For those unfamiliar with Charlie, his back story is this: an ex NYC cop, now a private detective living in Maine. His wife and young daughter were killed some years ago in a gruesome way while he was out getting drunk. Nothing new so far. Charlie tracked down, and killed the murderer, and discovered a gift for ridding the world of a particular breed of serial killer. Along the way he has acquired the friendship of Angel, a scruffy ex-thief, and Louis, an elegant and deadly hit man, who are partners in crime and in life. The exchanges between Louis and Angel are often hilarious, and occasionally, heartbreakingly sweet. They are unswervingly loyal to Charlie, and their intercession often saves Charlie’s life. Louis’ marksmanship and flair for drama reminds me of Harlan Coben’s Win Lockwood, in the Myron Bolitar series. Recently, Charlie has fallen in love with Rachel, and has had another daughter named Sam. Rachel can’t take the violence that surrounds Charlie and has taken Sam and moved to Vermont, leaving Charlie bereft and alone.
This may seem like typical detective drama so far, but Connolly has added another layer to Charlie’s story. When I say Charlie is haunted by his past, I mean literally haunted. His murdered wife and daughter appear to him and others. And Charlie, through his investigations, comes to understand that he is a little different than other people. We don’t quite know how yet, but the figures he battles aren’t quite human, and he is followed around by characters that aren’t quite human either. One, The Collector, so named because he takes a souvenir from those he rids the world of, sees himself as “ridding the world of evil”, yet one feels as if he will one day be a threat to Charlie, even though they have an uneasy peace for now.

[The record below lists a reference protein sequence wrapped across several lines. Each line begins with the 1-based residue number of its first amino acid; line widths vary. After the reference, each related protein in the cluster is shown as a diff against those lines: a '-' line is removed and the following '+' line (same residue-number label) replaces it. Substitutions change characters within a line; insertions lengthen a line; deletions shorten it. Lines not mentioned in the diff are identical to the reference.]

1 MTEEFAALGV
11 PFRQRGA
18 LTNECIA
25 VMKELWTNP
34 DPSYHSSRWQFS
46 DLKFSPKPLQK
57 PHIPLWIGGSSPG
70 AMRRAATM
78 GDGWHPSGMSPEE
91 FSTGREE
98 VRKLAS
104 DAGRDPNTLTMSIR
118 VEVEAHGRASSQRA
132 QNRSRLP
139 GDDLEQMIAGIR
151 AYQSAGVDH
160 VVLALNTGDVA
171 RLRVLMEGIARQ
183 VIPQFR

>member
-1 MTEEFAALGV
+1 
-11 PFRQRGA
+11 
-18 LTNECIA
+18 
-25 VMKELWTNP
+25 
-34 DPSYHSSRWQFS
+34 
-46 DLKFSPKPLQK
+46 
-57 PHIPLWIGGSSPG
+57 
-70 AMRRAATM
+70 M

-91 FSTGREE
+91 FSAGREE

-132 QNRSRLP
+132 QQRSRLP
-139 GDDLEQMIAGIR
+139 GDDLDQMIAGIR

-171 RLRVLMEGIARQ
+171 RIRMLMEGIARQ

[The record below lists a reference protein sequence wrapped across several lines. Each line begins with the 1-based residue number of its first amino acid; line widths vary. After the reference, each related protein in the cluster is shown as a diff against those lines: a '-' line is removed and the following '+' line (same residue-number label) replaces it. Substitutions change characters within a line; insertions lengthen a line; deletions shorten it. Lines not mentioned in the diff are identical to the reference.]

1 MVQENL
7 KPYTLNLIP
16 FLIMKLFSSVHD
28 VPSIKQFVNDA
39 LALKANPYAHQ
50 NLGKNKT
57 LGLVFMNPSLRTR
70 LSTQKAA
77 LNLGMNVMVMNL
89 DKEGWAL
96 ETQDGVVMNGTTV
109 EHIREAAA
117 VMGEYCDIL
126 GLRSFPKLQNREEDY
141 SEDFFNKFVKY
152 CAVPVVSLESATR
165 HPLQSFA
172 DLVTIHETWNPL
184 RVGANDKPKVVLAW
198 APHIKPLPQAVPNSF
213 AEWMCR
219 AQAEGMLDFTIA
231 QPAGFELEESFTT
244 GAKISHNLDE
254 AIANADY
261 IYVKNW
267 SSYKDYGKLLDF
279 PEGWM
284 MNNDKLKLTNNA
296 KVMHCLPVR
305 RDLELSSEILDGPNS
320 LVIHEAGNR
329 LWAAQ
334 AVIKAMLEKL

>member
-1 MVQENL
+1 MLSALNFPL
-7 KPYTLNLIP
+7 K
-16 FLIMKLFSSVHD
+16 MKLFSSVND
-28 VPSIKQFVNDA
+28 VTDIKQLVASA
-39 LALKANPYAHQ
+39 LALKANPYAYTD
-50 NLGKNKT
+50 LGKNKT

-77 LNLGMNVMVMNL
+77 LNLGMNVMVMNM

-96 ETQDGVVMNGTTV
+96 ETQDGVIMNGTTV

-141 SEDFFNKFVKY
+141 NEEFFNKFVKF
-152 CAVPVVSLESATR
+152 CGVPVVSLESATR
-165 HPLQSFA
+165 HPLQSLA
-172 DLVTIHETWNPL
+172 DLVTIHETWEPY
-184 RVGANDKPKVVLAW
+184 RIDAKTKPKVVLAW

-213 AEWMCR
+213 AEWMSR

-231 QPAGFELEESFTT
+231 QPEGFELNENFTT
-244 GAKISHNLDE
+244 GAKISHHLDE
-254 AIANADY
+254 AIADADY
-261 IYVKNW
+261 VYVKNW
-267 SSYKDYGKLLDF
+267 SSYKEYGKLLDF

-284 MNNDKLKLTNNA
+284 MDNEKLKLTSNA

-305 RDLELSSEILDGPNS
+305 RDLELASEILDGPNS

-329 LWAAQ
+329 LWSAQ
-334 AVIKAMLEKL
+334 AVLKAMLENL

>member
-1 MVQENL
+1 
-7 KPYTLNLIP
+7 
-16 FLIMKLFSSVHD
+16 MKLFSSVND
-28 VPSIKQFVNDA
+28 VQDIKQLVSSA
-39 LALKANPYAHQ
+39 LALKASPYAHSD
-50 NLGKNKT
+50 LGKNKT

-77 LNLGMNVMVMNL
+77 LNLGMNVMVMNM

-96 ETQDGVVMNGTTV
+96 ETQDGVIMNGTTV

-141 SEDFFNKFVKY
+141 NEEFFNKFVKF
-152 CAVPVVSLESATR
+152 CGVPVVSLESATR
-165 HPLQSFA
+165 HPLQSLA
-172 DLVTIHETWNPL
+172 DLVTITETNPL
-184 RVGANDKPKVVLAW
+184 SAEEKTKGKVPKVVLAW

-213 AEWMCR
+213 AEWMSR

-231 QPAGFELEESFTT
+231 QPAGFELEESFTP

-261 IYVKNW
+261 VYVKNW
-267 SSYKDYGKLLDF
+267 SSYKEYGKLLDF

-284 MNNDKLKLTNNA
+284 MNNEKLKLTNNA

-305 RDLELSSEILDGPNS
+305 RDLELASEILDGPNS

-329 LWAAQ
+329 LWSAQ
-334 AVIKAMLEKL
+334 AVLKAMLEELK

In The Whisperers, Charlie is again battling unseen foes. A group of soldiers has brought antiquities home from Iraq that they are selling to help each other with medical expenses. One of the antiquities is a Pandora-like box that contains a power causing them to commit suicide. "The Collector" ( from a previous case) makes an appearance, as well as the rather gruesome "Herod". Particularly interesting is the insight into the soldier’s hardships once they returned from Iraq. Tired of empty promises, abandoned by the government they served, the soldiers are forced to band together to survive in a country that has forgotten them, and the promises made to them. Crimes are committed in the name of compassion, blending the ethcal lines. iParticularly good was the therapist’s conversation with Charlie about his own Post-Traumatic Stress and the affect it has had on his own life. Connolly A unique blend of crime fiction and the supernatural, Connolly creates an eerie world and a tormented hero who battles inner and outer demons.
Publisher: Atria; 1 edition (July 13, 2010)